Letters to the Editor

(February 14, 2005)


DU and PTSD: Philip Greenspan's Excessive Demands Will Exceed Capabilities
To the Editor:

I think your article covered the topic of PTSD very well. It is one of many costs of war the Pentagon does not quantify for us as we decide whether to go into war.

The Pentagon is happy to advertise the success of our "Shock and Awe" weapons and the low casualty rates for our troops because we are using these weapons. The final costs of using such weapons will not be known for years. Some of the information we have to date shows the costs to be shocking and awful.

We used 300 tons of nuclear material (radioactive depleted uranium) in the warheads of our armor piercing and bunker busting weapons in the two Gulf Wars. Some of this radioactive material vaporized as it burned in the explosion upon reaching it's target. These vaporized particles are blowing in the winds across the landscape of Iraq, the particles inhaled and ingested by the Iraqi citizens and by our own troops.

The results: birth defects, cancer, "unexplained" illnesses of all sorts.

It will be much harder to blame Gulf War syndrome on Saddam this time around.

Carole Venhaus
Des Moines, IA, USA - February 11, 2005

[ed. In a subsequent e-mail Mrs. Venhaus sent the following information:]

Vietnam veterans with PTSD that have tried traditional therapy and treatment for years with little success have had documented, unparalleled successes in dealing with PTSD using a relatively new treatment called EFT. It is sometimes called "acupuncture without needles."

For more information, please visit the Web site emofree.com.

This method is regarded as alternative medicine. It has been written up, however, in two scientific journals that I know of: September 2003 Journal of Clinical Psychology, and Volume 12, Number 6, 2003 Explore!


Movements without a Cause or a Cause without a Movement?
Dear Gilles,

I have been reading Swans now for a couple of years, and find many of the articles interesting. However, I have been trying to convince many people in Canada for some time now that simply sending around stuff on e-mail lists and reading e-zines of various sorts wherein we do the old "preaching to the converted" trick is nowhere near enough -- if we want to have any chance to install a sane government in Canada (although it used to be one of the best in the world, the last 20 years it has been taken over by the same sort of neocon movement that took over the US government, and we have been going backwards at a rather quick pace, although that news hasn't got to most of the world yet that still seem to regard Canada as some sort of a shining beacon -- courtesy, of course, of the right wing neocon media, for whom we can thank for many such things), we have to do some organising to make it happen. With about one very small exception that I recall, my pleas and entreaties have fallen on deaf ears. Thus I was given a small blip of interest in the latest Swans when I read this:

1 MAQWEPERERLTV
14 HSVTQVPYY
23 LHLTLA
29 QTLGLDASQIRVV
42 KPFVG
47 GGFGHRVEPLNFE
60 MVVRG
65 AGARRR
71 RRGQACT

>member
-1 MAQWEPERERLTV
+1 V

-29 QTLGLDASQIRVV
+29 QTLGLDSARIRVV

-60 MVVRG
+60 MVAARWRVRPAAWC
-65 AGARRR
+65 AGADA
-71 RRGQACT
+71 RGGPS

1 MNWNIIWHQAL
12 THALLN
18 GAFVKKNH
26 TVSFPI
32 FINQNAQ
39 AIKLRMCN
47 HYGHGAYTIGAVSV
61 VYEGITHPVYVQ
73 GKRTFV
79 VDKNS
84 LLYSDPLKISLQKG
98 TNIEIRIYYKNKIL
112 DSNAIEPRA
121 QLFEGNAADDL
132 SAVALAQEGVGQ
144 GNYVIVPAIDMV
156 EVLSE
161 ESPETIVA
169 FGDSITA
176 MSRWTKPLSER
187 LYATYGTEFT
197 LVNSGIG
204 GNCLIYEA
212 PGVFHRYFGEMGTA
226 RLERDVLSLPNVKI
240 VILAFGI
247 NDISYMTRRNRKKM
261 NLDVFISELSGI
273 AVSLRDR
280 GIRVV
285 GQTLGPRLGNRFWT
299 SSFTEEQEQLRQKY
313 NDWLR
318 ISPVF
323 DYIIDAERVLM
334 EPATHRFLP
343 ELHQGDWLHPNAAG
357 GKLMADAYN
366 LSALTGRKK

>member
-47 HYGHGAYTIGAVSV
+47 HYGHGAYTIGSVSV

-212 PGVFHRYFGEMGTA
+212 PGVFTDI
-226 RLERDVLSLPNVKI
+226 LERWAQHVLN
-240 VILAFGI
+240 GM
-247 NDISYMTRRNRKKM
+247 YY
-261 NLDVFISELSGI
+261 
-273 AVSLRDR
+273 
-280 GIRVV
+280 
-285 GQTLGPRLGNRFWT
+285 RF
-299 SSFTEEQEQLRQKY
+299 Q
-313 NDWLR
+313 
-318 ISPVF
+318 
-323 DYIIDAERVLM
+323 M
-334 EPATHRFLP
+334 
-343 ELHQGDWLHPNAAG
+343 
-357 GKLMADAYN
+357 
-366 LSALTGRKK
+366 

"In correspondence between authors at Swans, Gilles d'Aymery had commented on the need for a message that cuts across factionalism, and defines a movement. Three excerpts from his message of 29 December 2004 state the matter succinctly:

'I mentioned the need for a programmatic strategy. I should have first suggested the need for a message -- a platform, if you will; a set of a few principles of what it is we are proposing, concretely' ...."
So I just thought I would send along a piece I recently sent around to a number of people (once again no interest) that looks at this problem, and asks (what I think are!) a couple of serious questions about the reasons for it -- there are others of us out there who think we need to start organising into some sort of coherent movement offering some sort of credible program for people to look at, but evidently we are in a quite small minority, which rather puzzles me. I believe there are some similar questions in the U.S. concerning some of your "progressive leaders" ....